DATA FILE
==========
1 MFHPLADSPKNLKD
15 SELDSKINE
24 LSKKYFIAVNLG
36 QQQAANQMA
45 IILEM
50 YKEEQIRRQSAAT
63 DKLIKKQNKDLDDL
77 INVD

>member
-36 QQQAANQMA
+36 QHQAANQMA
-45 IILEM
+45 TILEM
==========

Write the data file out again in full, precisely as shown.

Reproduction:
1 MFHPLADSPKNLKD
15 SELDSKINE
24 LSKKYFIAVNLG
36 QQQAANQMA
45 IILEM
50 YKEEQIRRQSAAT
63 DKLIKKQNKDLDDL
77 INVD

>member
-36 QQQAANQMA
+36 QHQAANQMA
-45 IILEM
+45 TILEM